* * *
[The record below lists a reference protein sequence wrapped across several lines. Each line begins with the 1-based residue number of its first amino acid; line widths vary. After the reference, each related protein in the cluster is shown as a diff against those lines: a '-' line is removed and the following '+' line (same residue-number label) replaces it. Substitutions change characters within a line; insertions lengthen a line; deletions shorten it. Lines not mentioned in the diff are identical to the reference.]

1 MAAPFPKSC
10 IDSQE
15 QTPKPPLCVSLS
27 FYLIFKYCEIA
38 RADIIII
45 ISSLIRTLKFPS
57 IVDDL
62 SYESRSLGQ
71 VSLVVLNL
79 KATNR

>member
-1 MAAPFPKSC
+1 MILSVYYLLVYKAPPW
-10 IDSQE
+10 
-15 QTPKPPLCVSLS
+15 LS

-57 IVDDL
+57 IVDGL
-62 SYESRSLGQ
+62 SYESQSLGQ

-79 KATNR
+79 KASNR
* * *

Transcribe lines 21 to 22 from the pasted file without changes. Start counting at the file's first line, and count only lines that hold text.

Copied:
-62 SYESRSLGQ
+62 SYESQSLGQ